I hope this tutorial has been helpful, either in your own gift-giving or prepping the smaller ones among you for the future.

Photo by Element5 Digital on Unsplash
Previously published in the weekly column, “Here’s to the Good Life!” in the Hughson Chronicle & Denair Dispatch.

Shopping Local

I’m proud of the way we shopped local and DIY for Christmas. Gift giving is one my languages. Here is how it went this year.



How to Style Your Brand – had to buy from Amazon because it’s not sold other places, which means she’s is an author with a smaller brand. I’m proud to support that.

Felt ball slingshot – I saw this first from Magnolia Market in their magazine. Local, in a sense that they are not Target or Walmart or Amazon, but still, the Gaines’ are taking over the world. I found this slingshot at my local favorite, Vintage Market, which hosts a variety of vendors who upcycle, sell antiques and newly made products in the latest and most awesome fashions (rustic and whimsical). At $14.95, the price was comparable to others I have seen. I bought form the maker and when I hesitated about the color, she arranged for me to get the orange I so desired from her a week later.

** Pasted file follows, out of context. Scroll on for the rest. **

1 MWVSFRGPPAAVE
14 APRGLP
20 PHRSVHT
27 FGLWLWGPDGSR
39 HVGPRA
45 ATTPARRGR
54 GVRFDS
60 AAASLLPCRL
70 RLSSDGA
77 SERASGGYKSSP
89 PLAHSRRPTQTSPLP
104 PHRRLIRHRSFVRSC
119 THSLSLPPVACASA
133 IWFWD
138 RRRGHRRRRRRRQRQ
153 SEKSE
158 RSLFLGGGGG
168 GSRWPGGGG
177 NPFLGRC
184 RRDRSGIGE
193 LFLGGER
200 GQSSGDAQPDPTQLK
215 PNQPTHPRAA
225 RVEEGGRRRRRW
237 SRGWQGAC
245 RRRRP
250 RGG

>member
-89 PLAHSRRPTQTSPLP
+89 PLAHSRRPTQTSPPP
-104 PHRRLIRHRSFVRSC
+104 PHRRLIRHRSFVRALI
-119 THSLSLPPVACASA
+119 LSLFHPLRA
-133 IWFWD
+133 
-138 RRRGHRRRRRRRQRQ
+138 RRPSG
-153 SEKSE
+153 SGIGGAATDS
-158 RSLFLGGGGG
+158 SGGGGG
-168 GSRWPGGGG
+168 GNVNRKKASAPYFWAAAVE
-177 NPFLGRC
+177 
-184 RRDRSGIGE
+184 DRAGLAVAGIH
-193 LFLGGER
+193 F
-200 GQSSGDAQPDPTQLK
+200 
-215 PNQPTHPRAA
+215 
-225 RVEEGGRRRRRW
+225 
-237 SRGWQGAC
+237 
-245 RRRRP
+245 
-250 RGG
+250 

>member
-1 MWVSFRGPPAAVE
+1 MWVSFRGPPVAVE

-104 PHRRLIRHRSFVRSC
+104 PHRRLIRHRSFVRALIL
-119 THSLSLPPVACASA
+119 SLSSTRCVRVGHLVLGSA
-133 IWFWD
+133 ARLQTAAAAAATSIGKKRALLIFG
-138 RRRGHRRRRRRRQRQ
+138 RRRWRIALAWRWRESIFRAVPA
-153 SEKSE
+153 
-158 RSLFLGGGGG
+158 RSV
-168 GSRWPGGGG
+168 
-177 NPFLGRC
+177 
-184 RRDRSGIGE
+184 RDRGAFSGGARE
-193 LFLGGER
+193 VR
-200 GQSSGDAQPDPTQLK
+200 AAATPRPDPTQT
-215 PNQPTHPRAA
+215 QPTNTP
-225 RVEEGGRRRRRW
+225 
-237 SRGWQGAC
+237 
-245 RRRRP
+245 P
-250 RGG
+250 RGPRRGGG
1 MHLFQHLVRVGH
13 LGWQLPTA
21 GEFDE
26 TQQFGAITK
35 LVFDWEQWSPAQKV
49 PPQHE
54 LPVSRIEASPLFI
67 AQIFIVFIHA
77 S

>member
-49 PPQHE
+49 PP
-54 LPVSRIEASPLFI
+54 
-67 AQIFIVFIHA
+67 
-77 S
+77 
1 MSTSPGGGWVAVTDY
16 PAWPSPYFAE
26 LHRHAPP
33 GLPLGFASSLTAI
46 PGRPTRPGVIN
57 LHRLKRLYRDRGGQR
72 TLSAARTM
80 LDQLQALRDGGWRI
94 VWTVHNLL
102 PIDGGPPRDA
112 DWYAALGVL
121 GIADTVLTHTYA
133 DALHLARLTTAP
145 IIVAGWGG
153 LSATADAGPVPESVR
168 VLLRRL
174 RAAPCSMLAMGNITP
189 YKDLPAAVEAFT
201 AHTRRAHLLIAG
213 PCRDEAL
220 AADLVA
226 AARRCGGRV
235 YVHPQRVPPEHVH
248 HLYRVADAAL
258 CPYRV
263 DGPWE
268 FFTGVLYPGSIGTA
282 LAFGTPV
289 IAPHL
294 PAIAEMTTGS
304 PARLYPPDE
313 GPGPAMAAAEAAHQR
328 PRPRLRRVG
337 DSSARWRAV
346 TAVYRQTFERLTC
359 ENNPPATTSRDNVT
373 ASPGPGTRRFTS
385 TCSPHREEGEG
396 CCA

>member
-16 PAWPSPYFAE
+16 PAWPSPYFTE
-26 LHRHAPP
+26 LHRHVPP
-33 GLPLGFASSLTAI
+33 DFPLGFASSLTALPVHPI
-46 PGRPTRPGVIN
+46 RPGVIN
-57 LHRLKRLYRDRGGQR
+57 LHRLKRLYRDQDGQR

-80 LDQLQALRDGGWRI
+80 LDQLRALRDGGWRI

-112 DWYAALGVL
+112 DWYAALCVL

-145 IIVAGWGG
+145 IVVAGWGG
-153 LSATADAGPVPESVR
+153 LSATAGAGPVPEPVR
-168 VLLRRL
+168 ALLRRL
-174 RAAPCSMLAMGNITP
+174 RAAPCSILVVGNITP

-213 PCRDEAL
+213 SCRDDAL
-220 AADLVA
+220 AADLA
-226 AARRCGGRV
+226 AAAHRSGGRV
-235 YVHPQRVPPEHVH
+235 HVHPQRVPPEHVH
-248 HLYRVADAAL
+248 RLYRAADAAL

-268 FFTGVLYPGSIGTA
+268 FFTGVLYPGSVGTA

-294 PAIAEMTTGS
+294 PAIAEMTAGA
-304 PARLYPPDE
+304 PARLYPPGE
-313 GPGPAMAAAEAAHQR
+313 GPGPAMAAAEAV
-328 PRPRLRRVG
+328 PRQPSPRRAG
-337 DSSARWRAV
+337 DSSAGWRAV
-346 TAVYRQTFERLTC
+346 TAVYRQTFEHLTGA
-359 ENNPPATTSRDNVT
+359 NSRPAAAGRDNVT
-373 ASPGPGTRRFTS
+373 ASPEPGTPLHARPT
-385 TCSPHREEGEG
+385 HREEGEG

Mittens – not handmade but also from Vintage Market. When I support sellers there, I support their crafts and the owner of the shop, whose parents ran a shop of a different color before her.


Garden wall art – from Vintage at the Yard, a monthly market with local vendors junking it up. I picked up some army guys on the same visit. Oh, the treasure hunting!


Brownies – my mom is a phenomenal baker and in lieu of payment accepts donations to Leukemia and Lymphoma Society. We ordered several dozens of brownies to take to hospital staff.


DIY crafts – Dresser from Craigslist, reinvented using chalk paint from Vintage Market to become an armoire for dress-up clothes.